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New directions in programming: Choosing frequency allocation tables for postlingually deaf CI users Mario A. Svirsky Dept. of Otolaryngology New York.

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Presentation on theme: "New directions in programming: Choosing frequency allocation tables for postlingually deaf CI users Mario A. Svirsky Dept. of Otolaryngology New York."— Presentation transcript:

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2 New directions in programming: Choosing frequency allocation tables for postlingually deaf CI users Mario A. Svirsky Dept. of Otolaryngology New York University School of Medicine

3 Do postlingually deaf patients adapt completely to the standard frequency allocation tables?

4 Hypotheses 1) Human listeners can adapt to frequency-shifted auditory input, even when theres spectral degradation 2) Some listeners may not adapt completely 3) Individual differences in the ability to adapt completely may have clinical implications and may be addressed by appropriate signal processing.

5 Four methods to measure adaptation to frequency tables 1) Pitch matching 2) Mathematical modeling of vowel identification 3) Perceptual vowel space 4) Self selection of most intelligible frequency table

6 Four methods to measure adaptation to frequency tables 1) Pitch matching 2) Mathematical modeling of vowel identification 3) Perceptual vowel space 4) Self selection of most intelligible frequency table

7 Method 1: Electroacoustic pitch matching Most apical electrode (#22), Nucleus device. Range= Hz Center=250 Hz Postlingually deaf adults with different amounts of post-implant experience. Data from three different laboratories.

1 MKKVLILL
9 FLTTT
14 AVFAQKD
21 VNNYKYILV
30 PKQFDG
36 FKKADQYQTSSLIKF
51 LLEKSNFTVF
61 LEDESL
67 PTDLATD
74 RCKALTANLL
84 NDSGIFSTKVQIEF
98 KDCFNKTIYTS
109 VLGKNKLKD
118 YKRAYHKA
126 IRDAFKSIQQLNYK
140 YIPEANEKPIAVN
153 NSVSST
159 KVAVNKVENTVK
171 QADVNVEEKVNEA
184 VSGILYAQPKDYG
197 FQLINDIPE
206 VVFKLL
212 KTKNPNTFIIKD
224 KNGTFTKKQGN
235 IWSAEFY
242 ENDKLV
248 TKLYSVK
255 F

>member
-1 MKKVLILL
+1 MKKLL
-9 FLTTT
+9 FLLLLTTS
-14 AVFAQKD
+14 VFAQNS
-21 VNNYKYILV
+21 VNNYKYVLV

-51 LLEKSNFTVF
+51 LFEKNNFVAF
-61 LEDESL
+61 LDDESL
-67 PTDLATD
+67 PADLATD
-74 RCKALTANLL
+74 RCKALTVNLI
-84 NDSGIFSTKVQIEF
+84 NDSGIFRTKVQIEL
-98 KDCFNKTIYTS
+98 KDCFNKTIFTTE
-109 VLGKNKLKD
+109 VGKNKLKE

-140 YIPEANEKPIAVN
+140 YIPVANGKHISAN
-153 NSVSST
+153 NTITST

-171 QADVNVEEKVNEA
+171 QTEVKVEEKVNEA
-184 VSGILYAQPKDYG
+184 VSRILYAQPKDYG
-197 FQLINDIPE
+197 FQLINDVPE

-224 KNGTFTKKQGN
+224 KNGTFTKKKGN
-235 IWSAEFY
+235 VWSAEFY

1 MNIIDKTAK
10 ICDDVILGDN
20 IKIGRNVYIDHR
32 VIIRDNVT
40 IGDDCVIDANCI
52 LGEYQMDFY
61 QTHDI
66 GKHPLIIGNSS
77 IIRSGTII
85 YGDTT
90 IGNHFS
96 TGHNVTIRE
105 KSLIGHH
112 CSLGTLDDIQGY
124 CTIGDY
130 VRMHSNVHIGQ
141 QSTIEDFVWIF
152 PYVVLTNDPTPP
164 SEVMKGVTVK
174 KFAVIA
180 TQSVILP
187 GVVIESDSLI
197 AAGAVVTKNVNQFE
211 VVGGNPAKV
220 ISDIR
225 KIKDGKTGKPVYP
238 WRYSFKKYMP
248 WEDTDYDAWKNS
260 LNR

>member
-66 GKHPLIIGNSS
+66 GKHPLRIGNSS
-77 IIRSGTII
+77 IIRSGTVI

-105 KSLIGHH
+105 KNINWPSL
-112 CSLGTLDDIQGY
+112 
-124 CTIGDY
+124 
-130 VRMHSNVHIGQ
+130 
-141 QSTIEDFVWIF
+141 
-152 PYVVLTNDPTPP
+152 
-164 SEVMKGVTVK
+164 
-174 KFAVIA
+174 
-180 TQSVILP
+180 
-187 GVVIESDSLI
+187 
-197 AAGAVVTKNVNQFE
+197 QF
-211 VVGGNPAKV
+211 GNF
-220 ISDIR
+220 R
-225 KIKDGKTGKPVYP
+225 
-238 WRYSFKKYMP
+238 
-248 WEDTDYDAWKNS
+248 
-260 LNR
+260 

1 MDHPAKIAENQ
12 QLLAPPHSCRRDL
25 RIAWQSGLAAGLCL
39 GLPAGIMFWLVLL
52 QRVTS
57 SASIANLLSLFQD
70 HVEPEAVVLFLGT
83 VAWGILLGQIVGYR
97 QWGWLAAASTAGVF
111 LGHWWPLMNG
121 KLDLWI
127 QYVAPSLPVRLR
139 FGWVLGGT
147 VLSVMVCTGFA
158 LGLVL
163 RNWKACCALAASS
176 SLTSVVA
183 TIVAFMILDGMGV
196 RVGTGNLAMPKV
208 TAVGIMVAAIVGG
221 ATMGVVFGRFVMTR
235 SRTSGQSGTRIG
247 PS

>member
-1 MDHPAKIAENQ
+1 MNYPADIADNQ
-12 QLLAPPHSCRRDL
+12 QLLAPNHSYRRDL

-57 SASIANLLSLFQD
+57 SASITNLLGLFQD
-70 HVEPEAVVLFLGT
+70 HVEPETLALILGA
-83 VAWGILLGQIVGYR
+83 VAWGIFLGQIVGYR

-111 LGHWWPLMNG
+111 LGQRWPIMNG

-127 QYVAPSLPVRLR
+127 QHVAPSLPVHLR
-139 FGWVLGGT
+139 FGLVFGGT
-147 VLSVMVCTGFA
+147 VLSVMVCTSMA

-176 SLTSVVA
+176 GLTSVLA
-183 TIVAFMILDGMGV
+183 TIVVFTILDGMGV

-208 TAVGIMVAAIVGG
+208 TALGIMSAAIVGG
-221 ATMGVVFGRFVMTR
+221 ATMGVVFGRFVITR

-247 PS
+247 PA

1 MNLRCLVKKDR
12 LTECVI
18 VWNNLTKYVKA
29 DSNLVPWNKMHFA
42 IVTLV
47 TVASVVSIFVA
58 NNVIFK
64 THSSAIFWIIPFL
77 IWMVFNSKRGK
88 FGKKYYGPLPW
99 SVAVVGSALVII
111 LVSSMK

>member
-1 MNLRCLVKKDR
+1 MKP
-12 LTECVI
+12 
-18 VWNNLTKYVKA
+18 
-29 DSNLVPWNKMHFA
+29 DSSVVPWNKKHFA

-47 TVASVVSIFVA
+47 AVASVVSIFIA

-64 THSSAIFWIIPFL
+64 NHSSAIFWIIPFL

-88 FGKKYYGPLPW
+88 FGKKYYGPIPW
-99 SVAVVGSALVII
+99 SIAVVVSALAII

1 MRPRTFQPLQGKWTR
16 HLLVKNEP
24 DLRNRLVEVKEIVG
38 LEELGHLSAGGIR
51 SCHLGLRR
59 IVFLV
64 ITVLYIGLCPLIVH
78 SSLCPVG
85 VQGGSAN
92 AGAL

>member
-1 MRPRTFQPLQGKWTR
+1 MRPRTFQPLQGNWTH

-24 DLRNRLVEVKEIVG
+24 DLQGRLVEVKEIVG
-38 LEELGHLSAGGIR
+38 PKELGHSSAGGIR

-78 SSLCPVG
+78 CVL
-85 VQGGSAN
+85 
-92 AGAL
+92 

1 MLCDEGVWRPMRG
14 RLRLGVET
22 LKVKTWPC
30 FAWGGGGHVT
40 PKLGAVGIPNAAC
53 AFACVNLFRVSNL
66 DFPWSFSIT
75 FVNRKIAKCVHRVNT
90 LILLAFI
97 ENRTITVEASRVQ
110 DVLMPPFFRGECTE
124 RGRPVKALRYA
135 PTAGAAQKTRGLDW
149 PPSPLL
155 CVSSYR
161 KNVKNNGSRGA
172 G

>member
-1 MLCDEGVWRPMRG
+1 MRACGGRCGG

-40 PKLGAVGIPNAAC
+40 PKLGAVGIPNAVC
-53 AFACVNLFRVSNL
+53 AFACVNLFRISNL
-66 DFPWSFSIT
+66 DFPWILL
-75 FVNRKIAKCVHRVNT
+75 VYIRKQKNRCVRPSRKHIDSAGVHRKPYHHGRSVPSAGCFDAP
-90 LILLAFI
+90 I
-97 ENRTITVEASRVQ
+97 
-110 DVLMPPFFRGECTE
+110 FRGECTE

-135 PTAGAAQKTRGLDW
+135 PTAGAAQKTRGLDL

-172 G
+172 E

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9 Electroacoustic pitch matching- all electrodes Six repetitions per electrode Alternating stimulation to each ear Acoustic frequency adjusted by the listener Randomized starting frequency Acoustic stimuli presented at comfortably loud level (when possible)

10 Chin-Tuan Tan Ben Guo (did not submit picture)

11 Bilateral pitch ranking with very different insertion depths- Case 1 Two Advanced Bionics devices: normal insertion in left ear, only five active electrodes active in right ear (significant bone drillout). Right ear had Ineraid device that was explanted; significant bone growth at the time of reimplantation. Each electrode in the partial insertion ear was pitch ranked 2 to 5 times to each electrode in the full insertion ear. Non-simultaneous presentation Electrode in the full insertion ear was randomized. Similar (standard) frequency tables in both ears. 3 years right; 9 years left.

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13 Right CI: Shallow Left CI: Full Length 479 Hz 1440 Hz 1.7 mm 4 mm Matthew Fitzgerald 2.2 mm

14 Bilateral pitch ranking with very different insertion depths- Case 2 Patient with residual hearing received Hybrid-S 10 mm electrode in the left ear. Two years after the Hybrid implantation she lost residual hearing in both ears and was then implanted with a standard electrode (24 mm) in the right ear. After loss of residual hearing and standard electrode implantation, both processors were programmed with the standard frequency table: Hz. At the time of the Reiss et al. study (Ear and Hearing, 2011) she had 2-3 years of experience with these frequency tables. She was also tested in our laboratory when she had six years of experience with the standard frequency tables in both ears.

15 3760 Hz 325 Hz 3 mm 3760 Hz 325 Hz 7.8 mm 3.9 mm Reiss et al. Ear & Hearing 2011

16 CONCLUSIONS-METHOD 1 Pitch matching Pitch matching did not always line up with frequency allocation table –Electroacoustic pitch matching of most apical electrode, or all electrodes. –Pitch matching across CI ears with different insertion depths. There is significant adaptation, but it is not always complete, despite years of experience.

17 Four methods to measure adaptation to frequency tables 1) Pitch matching 2) Mathematical modeling of vowel identification 3) Perceptual vowel space 4) Self selection of most intelligible frequency table

18 Method 2: Mathematical modeling of vowel identification Mathematical models of vowel confusion data allow us to measure the mismatch between: Places of maximal stimulation along the cochlea for a given vowel Places along the cochlea where the patient expects to be stimulated Qualitative description of Sagi et al (2010)